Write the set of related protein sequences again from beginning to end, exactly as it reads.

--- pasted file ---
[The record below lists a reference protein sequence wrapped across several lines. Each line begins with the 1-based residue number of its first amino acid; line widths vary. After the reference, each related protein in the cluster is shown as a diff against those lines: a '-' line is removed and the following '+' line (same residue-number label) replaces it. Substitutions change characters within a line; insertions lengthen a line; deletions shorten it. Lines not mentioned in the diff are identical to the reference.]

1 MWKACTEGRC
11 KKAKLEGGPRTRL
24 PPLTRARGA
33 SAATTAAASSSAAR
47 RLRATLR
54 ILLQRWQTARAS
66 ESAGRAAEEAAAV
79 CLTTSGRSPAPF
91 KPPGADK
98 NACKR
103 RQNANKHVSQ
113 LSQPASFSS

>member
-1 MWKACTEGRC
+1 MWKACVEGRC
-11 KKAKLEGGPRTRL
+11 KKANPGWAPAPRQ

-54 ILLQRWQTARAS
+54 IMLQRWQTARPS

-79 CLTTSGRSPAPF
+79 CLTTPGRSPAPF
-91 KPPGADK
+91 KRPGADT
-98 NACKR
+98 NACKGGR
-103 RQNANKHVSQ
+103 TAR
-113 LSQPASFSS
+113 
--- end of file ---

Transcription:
[The record below lists a reference protein sequence wrapped across several lines. Each line begins with the 1-based residue number of its first amino acid; line widths vary. After the reference, each related protein in the cluster is shown as a diff against those lines: a '-' line is removed and the following '+' line (same residue-number label) replaces it. Substitutions change characters within a line; insertions lengthen a line; deletions shorten it. Lines not mentioned in the diff are identical to the reference.]

1 MWKACTEGRC
11 KKAKLEGGPRTRL
24 PPLTRARGA
33 SAATTAAASSSAAR
47 RLRATLR
54 ILLQRWQTARAS
66 ESAGRAAEEAAAV
79 CLTTSGRSPAPF
91 KPPGADK
98 NACKR
103 RQNANKHVSQ
113 LSQPASFSS

>member
-1 MWKACTEGRC
+1 MWKACVEGRC
-11 KKAKLEGGPRTRL
+11 KKANPGWAPAPRQ

-54 ILLQRWQTARAS
+54 IMLQRWQTARPS

-79 CLTTSGRSPAPF
+79 CLTTPGRSPAPF
-91 KPPGADK
+91 KRPGADT
-98 NACKR
+98 NACKGGR
-103 RQNANKHVSQ
+103 TAR
-113 LSQPASFSS
+113 